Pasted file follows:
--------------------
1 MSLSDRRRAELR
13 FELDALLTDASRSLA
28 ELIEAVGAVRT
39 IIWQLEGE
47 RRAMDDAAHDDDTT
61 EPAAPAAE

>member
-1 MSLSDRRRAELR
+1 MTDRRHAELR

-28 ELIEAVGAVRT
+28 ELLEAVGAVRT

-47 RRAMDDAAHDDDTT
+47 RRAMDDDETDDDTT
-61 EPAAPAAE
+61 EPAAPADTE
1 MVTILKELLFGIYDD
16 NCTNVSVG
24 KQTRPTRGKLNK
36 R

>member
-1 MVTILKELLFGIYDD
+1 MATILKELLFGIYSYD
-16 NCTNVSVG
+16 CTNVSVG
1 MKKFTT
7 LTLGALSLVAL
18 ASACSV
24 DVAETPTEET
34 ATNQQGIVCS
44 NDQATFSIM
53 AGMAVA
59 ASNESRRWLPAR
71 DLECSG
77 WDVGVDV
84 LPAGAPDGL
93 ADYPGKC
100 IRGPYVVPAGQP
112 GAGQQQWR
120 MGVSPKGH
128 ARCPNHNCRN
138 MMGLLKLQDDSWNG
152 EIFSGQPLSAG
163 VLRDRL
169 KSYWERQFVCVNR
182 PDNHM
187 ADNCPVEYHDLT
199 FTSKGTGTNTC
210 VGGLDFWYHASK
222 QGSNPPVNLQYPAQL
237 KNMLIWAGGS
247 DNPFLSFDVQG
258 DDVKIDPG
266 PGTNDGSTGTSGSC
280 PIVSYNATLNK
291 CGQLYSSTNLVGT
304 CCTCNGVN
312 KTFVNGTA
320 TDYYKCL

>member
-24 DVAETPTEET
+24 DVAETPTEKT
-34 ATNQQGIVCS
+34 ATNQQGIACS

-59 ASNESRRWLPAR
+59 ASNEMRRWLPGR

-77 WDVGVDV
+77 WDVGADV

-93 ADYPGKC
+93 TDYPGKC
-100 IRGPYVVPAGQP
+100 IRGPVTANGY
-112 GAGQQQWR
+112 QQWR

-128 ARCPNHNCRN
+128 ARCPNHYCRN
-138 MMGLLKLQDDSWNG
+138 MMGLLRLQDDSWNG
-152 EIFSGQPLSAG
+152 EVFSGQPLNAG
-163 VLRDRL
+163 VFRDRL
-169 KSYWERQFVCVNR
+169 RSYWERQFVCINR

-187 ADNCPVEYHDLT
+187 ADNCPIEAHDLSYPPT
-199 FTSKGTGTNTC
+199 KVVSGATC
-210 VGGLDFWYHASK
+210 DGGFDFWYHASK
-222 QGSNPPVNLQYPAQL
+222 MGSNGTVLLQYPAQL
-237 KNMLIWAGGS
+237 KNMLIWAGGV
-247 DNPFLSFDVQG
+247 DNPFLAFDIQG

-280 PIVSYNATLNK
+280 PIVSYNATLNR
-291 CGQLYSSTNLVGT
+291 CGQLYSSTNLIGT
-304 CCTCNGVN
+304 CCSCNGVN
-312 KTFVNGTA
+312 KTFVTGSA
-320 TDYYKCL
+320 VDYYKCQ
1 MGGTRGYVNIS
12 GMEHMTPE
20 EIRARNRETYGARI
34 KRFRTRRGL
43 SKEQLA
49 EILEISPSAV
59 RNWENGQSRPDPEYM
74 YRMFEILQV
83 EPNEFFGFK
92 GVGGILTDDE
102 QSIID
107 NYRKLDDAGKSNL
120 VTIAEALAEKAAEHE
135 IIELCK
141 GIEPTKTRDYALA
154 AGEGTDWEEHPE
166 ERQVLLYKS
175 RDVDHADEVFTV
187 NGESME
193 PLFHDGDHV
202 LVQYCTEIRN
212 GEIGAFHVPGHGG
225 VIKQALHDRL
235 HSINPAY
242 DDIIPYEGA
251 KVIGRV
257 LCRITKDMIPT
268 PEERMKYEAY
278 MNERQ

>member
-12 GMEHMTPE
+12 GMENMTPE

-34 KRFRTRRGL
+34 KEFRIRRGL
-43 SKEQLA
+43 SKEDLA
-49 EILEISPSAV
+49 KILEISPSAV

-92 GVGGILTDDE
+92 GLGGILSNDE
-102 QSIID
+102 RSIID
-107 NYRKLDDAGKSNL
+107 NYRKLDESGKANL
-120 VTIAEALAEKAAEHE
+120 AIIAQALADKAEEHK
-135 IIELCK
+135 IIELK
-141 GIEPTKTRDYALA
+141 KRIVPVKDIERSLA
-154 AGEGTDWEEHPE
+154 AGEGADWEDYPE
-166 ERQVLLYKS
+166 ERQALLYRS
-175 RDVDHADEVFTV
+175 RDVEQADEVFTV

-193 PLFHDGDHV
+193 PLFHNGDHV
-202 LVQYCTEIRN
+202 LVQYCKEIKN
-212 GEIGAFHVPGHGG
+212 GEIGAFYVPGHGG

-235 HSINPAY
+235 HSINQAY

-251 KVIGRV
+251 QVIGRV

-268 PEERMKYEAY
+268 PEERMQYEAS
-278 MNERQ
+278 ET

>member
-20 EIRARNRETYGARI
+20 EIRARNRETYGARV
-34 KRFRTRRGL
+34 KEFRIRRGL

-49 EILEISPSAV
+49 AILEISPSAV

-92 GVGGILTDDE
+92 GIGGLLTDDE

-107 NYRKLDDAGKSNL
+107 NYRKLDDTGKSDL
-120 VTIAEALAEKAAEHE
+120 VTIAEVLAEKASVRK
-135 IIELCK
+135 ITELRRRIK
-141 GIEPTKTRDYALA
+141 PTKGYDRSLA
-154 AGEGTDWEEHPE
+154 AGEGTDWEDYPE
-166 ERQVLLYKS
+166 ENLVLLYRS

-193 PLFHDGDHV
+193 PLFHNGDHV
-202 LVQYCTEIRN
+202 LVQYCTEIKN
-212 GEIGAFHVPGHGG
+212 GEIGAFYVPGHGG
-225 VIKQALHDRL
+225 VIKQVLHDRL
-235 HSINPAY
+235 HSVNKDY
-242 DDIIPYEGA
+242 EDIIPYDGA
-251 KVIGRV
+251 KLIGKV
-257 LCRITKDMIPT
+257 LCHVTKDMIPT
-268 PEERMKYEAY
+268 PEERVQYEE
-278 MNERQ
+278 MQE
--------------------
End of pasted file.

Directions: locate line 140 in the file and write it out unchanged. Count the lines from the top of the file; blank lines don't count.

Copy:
-43 SKEQLA